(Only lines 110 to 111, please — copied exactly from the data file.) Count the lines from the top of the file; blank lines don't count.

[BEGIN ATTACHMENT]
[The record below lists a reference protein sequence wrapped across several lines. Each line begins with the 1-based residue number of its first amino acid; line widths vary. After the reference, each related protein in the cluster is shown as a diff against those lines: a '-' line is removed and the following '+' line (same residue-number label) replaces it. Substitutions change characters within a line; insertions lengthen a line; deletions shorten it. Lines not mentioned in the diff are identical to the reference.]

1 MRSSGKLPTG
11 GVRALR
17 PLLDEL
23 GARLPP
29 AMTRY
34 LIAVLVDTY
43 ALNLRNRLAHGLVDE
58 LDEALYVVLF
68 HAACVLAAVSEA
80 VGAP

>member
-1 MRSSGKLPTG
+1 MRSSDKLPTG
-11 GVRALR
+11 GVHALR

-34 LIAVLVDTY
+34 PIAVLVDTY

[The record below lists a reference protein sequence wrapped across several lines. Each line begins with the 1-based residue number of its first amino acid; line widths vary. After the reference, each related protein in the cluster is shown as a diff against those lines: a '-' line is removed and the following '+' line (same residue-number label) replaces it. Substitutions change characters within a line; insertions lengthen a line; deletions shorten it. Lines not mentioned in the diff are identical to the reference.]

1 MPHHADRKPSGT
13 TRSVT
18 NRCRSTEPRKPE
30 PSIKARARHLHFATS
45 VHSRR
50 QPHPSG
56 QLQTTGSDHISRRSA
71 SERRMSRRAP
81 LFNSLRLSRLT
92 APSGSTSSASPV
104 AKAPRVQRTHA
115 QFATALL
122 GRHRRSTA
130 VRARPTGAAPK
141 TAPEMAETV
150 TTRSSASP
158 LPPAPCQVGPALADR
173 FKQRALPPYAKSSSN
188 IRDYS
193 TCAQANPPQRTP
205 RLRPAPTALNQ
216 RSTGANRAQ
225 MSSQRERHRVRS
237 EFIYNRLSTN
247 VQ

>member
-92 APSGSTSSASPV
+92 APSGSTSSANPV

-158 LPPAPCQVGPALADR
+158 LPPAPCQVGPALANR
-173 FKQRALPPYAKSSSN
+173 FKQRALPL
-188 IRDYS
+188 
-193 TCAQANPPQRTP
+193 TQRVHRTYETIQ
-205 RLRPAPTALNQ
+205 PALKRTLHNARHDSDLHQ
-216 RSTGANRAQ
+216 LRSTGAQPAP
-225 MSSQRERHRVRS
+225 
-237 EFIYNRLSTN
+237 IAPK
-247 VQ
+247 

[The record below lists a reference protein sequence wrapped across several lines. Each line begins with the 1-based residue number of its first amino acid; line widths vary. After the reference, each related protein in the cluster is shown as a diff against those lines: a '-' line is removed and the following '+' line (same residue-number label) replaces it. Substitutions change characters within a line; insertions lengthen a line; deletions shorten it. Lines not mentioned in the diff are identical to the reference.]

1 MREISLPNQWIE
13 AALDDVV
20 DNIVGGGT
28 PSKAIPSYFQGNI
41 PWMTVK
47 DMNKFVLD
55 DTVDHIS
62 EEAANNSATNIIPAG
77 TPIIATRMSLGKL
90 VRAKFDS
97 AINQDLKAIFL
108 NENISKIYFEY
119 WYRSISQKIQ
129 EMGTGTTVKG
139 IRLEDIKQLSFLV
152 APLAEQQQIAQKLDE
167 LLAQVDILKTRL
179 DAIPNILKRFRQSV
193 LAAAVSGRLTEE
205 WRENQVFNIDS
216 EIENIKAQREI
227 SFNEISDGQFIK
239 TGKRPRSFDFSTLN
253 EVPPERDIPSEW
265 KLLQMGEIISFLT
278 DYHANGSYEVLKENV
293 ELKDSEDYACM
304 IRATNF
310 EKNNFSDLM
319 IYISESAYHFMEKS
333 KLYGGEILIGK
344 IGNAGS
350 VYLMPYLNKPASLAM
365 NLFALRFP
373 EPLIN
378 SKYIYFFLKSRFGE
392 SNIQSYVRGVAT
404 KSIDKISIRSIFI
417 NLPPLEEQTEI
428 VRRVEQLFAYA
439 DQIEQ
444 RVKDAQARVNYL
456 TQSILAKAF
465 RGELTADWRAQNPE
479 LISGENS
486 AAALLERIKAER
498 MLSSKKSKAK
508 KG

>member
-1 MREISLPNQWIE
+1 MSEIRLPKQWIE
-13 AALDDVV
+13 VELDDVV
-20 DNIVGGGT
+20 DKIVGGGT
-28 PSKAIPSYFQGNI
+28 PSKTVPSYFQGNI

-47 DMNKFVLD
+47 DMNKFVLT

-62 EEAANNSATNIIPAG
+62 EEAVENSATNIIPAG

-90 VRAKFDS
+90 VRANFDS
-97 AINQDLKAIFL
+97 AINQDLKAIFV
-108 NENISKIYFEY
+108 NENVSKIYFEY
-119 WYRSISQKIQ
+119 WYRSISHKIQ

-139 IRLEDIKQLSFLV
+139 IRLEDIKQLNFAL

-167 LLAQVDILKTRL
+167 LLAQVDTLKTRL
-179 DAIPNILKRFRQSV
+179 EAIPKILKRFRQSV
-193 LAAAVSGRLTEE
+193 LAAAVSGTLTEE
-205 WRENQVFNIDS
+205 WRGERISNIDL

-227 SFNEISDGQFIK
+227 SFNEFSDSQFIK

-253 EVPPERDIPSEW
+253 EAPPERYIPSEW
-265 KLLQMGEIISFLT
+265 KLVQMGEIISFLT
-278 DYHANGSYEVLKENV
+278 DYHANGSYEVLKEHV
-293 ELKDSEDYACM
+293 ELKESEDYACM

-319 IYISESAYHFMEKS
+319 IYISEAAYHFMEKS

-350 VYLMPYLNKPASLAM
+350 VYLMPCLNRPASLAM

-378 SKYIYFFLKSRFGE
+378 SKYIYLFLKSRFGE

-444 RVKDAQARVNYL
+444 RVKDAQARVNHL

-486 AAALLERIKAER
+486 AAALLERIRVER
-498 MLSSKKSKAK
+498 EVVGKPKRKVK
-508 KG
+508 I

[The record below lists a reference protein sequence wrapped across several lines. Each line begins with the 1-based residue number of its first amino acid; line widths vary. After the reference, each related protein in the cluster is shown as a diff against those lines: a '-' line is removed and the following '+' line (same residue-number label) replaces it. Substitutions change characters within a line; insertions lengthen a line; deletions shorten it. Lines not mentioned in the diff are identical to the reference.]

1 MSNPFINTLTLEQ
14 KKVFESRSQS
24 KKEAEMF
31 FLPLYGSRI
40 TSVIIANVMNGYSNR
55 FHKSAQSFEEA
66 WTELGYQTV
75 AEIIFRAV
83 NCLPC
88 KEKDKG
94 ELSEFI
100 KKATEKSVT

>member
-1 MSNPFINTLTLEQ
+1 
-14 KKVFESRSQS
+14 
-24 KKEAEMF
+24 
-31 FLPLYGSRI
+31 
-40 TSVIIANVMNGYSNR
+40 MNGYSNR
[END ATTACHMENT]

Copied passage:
465 RGELTADWRAQNPE
479 LISGENS